4. I don’t see why felons shouldn’t be allowed to run for office. At least then it’s out there in the open instead of just implied.

  5. Just in time for the Virginia primary? Take that Sanders!

    1. VA’s primary was ages ago. or so it seems.

      1. We totally Super Tuesdayed here in the Old Dominion, homie.

  6. So we have dumbed down the notion of felon so much that we remove the negative effects of the status and congratulate ourselves for it.

    It is an irrational reponse to scope creep that results in an absurd result.

    1. Time was, felons never got to vote again. Because we done hanged’em.

      No to varmints! Marty for Sheriff 2016!

  7. I’m all for restoring the voting rights of felons but they should be restored via legislation (or court ruling), not executive fiat. Just because this is a good thing doesn’t mean it’s a good thing.

  8. He told Hillary he’d deliver Virginia and he’s going to!

    Even if this was a completely just move, it being done by proclamation doesn’t bode well.

    1. He’s got a pen and a phone, what else does he need?

    2. The promoted comment at the top was interesting.

      1. Yes, I think Hans is completely correct here:

        “This looks like an obvious attempt to change the result of close elections in a key swing state by changing the electorate itself (felons vote lopsidedly for the Democrats).”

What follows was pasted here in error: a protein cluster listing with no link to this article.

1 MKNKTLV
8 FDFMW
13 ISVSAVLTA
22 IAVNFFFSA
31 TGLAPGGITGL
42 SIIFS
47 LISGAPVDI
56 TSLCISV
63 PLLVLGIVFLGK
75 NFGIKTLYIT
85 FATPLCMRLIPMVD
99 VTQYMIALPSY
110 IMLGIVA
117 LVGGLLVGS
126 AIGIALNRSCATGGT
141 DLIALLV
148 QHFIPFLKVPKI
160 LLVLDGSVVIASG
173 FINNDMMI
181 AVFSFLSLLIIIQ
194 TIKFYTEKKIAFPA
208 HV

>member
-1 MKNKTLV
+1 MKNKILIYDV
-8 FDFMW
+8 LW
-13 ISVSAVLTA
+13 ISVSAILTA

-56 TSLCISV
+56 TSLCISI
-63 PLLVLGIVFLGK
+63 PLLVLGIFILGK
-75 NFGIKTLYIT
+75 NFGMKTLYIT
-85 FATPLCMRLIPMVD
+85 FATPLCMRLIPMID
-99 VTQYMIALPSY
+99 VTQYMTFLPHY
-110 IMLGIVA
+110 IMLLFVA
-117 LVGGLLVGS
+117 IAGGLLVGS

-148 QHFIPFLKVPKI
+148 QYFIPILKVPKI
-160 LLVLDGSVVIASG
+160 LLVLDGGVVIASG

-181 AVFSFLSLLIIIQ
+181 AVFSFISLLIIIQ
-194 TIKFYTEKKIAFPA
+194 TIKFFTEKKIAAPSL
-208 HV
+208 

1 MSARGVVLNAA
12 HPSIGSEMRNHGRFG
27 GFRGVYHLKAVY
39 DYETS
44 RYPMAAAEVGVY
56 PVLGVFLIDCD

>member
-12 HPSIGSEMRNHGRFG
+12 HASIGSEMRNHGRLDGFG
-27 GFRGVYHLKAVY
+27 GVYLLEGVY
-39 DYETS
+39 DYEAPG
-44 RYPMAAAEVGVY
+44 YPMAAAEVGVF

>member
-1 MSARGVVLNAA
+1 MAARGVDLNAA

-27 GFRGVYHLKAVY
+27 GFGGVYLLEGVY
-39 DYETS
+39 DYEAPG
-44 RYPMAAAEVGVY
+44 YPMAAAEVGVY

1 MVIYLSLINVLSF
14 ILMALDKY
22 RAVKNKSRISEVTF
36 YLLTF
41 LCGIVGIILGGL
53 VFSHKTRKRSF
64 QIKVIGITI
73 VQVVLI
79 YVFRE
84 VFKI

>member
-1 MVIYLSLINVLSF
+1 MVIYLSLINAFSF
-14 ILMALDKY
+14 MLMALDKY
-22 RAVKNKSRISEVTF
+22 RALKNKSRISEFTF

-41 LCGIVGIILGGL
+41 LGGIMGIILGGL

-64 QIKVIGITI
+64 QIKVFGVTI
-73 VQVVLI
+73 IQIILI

It’s not just a party thing here, McAuliffe is an old Clinton friend, there’s even chatter about him being her running mate. He’s not a Virginia native and might be too much of a white male for that though.

        1. Votes from felons and States immigrants will pave the Road to serfdom.

  9. …incoming Republican Gov. Matt Bevin… had said on the campaign trail he supported more leniency for ex-felons but insisted it be done through the state legislature.

    What kind of power mad monster is this guy?

    1. Well, his convictions would seem to indicate that Bashear’s order should be overturned through the state legislature, rather than by executive fiat.

      1. (thinks about it) My head hurts.

        1. *pats shoulder*

          I recommend booze.

  10. From the governor’s proclamation

    “The civil rights restored by this Order are: (1) the right to vote; (2) the right to hold public office; (3) the right to serve on a jury; and (4) the right to act as a notary public. Nothing in this Order restores the right to ship, transport, possess, or receive firearms.”

    No, but you get to tell people with guns how to use those guns.